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Acceleration of digital tools in COVID-19 pandemic increased risk of cyber crime

Tue, 18th Jan 2022
FYI, this story is more than a year old

The acceleration of digital tools in the pandemic has increased the risk of cyber crime, according to Sridhar Iyengar, managing director for Zoho Europe.

The recent World Economic Forum Global Risks Report 2022, which was published this week, contained several warnings about the state of data usage and prioritisation on cyber security in the following years to come.

The 17th edition of the Global Risks Report identifies tensions that will result from a divergent recovery. Rapidly and slowly recovering countries alike will need to navigate economic and societal gaps to restore social cohesion, boost employment and thrive.

The pandemic's cascading impacts are impeding the visibility of emerging challenges, including climate transition disorder, increased cyber vulnerabilities, greater barriers to international mobility, and crowding and competition in space. Global divisions risk deepening at a time when societies and the international community urgently need to collaborate to check COVID-19 and heal its scars.

Iyengar spoke on the complexity of data privacy, and how data can and should be used by businesses in response to consumer demands and industry regulations.

“Digital tool and online service usage decisions have become more complex in recent years following the rise of cyber crime, data privacy and adjunct surveillance," he says.

"The acceleration of digital tools in the pandemic has increased risk in these areas further. It is great to see these trends recognised as priority concerns by the World Economic Forum in its Global Risk Report, published this week and we welcome the amplification it creates around these issues."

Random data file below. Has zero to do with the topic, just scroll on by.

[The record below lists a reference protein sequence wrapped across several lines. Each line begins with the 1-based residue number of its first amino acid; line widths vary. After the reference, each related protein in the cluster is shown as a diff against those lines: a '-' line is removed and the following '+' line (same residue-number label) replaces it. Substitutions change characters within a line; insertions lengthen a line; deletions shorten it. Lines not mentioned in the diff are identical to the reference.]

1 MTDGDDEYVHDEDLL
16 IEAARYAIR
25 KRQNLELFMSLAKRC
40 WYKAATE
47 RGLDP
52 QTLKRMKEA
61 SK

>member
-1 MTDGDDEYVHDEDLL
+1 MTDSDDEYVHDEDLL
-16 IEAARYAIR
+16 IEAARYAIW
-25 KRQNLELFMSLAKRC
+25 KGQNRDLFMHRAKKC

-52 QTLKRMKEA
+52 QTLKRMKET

Iyengar says it is imperative that businesses and consumers increase their awareness of these issues to tackle them accordingly.

“As detailed in the report, when it comes to data privacy, many businesses still perpetrate data harvesting tactics, directly or indirectly, by associating with third party applications that steal user information to sell-on illegally," he says.

"A small fraction of consumers are already becoming privy to this illicit activity, and businesses which use it not only risk breaking the law, but also risk a severely damaged reputation further down the line."

Iyengar says trust in technology is not just relevant to data usage policies either, and over the next few years we will see more consumers than ever before valuing trust as a key factor in deciding what technology and services they use.

"Trust must be built between organisations, staff and customers, and this can be achieved, in part, with a positive and transparent data usage policy," he says.

"Businesses that do rely on the support of external services must ensure they have a full understanding of the practices used on their web properties and ensure compliance with the law and their own ideals.

The World Economic Forum Global Risks Report 2022 was produced in partnership with Marsh McLennan, SK Group and Zurich Insurance Group.

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